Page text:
AgForce has welcomed today’s commitment by the agriculture industry to lead the national objective of carbon neutrality by 2050 – and has called for vital collaboration with Australia’s world-leading science community.
CEO Michael Guerin said Australia’s producers were best placed to drive efforts to reduce carbon emission and store atmospheric carbon in the environment – and would be proud to take a leadership role.
“AgForce believes the 2050 national target is important to embrace, both for the country and its $66 billion agriculture industry,” Mr Guerin said.
“What we need to reach that goal is an evidence-based approach to determine where we are at, where we want to be, and how we can most effectively move forward.
“After all, if you can’t measure it you can’t manage it.
“That is why we have asked the National Farmers’ Federation’s (NFF) to urgently prioritise collaboration with the research bodies to develop a science-derived baseline for the nett carbon position for agriculture and land management.
“Australia’s farmers have invested massively in their operations over recent decades, and made significant inroads in reducing theirs and society’s carbon footprint, improving farming methods and land management techniques that store carbon in the soil and vegetation.
“We are seeking this baseline data to ensure the great work farmers are doing to grow food and fibre is reflected in the strategy; we need a robust, science-based approach to know where we currently stand and to develop a logical and effective way forward.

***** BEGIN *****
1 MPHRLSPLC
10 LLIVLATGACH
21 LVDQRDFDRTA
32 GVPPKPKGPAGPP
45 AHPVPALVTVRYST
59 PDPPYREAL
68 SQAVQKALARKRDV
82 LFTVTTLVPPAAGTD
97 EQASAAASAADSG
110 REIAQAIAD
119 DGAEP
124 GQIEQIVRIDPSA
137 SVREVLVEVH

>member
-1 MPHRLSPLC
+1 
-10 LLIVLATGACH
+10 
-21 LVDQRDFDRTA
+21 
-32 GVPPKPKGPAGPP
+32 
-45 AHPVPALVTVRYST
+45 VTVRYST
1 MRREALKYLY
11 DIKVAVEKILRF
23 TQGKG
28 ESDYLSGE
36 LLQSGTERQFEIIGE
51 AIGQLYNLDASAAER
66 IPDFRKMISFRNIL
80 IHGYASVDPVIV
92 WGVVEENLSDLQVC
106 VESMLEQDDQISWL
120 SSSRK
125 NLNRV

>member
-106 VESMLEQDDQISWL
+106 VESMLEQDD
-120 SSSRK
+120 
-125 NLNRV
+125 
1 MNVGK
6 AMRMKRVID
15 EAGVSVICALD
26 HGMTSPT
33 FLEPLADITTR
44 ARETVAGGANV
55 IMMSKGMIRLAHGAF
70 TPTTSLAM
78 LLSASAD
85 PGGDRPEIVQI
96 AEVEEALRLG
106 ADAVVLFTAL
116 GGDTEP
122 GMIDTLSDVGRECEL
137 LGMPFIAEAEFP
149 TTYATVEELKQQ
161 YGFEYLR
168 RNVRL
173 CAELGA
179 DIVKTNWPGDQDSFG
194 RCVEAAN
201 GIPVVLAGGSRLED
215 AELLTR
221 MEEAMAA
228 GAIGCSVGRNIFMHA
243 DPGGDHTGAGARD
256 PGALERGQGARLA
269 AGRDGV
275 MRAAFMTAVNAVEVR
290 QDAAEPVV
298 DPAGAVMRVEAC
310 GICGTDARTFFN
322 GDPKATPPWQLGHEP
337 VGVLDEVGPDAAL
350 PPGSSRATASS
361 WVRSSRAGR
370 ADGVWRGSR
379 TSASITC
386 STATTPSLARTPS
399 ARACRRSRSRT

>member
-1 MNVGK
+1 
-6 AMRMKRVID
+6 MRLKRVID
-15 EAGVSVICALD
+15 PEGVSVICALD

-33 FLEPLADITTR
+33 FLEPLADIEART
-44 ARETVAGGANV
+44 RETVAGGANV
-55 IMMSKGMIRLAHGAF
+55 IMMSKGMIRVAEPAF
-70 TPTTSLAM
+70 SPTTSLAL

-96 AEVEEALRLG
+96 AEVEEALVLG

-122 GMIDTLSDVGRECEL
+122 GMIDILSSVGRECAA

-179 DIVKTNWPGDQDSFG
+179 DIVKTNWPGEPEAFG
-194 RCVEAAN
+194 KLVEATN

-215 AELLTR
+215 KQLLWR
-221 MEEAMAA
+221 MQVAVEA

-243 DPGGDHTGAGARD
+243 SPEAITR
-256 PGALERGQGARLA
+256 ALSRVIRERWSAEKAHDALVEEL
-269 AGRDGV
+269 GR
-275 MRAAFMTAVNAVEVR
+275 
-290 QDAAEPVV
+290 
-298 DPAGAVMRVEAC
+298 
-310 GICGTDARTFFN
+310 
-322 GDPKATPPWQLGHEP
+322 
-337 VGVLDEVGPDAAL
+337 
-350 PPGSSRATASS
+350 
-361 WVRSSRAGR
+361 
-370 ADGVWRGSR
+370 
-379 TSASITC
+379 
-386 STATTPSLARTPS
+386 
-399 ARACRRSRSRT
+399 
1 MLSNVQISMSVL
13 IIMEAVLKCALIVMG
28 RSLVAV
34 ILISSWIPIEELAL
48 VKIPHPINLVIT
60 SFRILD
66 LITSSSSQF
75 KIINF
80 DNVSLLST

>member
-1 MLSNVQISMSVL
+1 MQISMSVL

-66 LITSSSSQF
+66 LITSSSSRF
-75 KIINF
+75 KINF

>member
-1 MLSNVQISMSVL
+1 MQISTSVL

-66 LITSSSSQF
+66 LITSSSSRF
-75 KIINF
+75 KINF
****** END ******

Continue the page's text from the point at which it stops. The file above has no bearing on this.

“Following AgForce’s resolution, the NFF will work on ensuring there is clear and effective communication between agriculture and the research and development corporations working collaboratively on baseline data.
“We are asking all research and development corporations to share future, current, and past baselining work to the joint effort and ensure the ag industry, through the NFF, is involved in developing and finalising the scope of the work – the ‘what and by when’.
“Australia simply cannot meet its climate change targets without agriculture, and Australia’s farmers – who are custodians of more than 85 per cent of the continent – are standing by to help.
“Where environmental legislation has failed in the past is when producers – with all their vast on-the-ground experience of farming and land management – have been excluded from the process.”